Bass thumps at Electric Forest

June 26, 2015

electric_forest_festival_2015_065Electric Forest Festival coverage is sponsored by Springstead Law Offices, with locations in Hart and Fremont, 231-873-4022; www.springsteadlaw.com.

By Mark Lewis. Contributing OCP Writer.

GRANT TWP. —  For the fifth-straight year, festival goers came from all around, flooding the normally sleepy village of Rothbury with good cheer, wallets full of cash, and thumping bass – lots and lots of thumping bass.

License plates from as far away California, Texas, and Alaska – yes, that is Alaska – graced cars as far as the eye could see, as an expected 40,000 revelers poured into the festival site on the property of Double JJ Resort Thursday morning, entering the festival proper from a large field just north of Winston Road. Cars started to queue Wednesday, hoping to get the choicest camping spots, while latecomers were relegated to far-flung locales across the festival’s multiple campgrounds – which double as a horse pasture the rest of year.

“This is amazing, incredible,” said a nearly speechless Alan Browner, 19, as he sat atop a friend’s truck while waiting in line for a vehicle search. “You ain’t seen nothing yet,” someone yelled a couple rows away. Indeed, it is Browner’s first large music festival, so all he had to go on where the tales of friends and various Internet accounts. “I’m just going to go wild,” exclaimed the Ohio native. “But I’m going to pace myself, too. I don’t want to wear myself out the first night. Don’t want to be some kind of an amateur.”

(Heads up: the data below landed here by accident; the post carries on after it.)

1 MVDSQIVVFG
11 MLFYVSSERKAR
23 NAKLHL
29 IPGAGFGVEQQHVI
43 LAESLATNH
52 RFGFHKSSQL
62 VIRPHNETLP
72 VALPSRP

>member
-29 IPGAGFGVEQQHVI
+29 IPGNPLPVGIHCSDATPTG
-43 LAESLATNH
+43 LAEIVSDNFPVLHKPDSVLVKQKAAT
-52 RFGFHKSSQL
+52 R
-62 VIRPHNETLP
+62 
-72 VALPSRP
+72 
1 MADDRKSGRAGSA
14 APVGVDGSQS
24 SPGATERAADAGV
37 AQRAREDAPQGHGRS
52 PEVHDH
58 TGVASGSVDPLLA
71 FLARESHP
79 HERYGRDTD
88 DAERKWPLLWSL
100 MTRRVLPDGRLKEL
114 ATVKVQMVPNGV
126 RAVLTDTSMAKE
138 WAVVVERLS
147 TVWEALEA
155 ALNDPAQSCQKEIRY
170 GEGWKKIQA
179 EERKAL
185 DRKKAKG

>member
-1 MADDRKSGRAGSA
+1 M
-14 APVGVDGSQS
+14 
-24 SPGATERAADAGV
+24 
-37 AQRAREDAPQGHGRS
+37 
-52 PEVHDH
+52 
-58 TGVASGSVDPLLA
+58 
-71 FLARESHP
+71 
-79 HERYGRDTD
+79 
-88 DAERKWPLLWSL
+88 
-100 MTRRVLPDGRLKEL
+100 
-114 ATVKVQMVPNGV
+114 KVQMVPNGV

Though known primarily for a lineup that boasts some of the top names (Skrillex, Bassnectar, and Flux Pavilion, to name a few) in Electronic Dance Music (EDM), the festival, which was birthed from the earlier, much larger ROTHBURY Festival – held at the site in 2008 and 2009, and included a wider variety of music than the current incarnation of the festival – still has ties to its jam band roots.

For several years now, the String Cheese Incident has dominated the festival’s main stage for three out of the four nights, bringing with them a crazy quilt of musical styles and a mind-blowing stage show to help Electric Forest bridge the “real music”/electronic music divide.

The still-diverse lineup is helping to bring the two tribes together. “I don’t care if they play a drum set, a drum machine, or on a coffee can,” said Sophie Chandler, 23, of the Chicago area. “I just want them to play all night, if they can. And I know they can, because they wouldn’t be here if they couldn’t.”  Sophie will get her wish, as the music got started Thursday afternoon and then will rarely stop until late-night Sunday. Between then, memories will be made, friendships will blossom, and yes, the bass shall thump.

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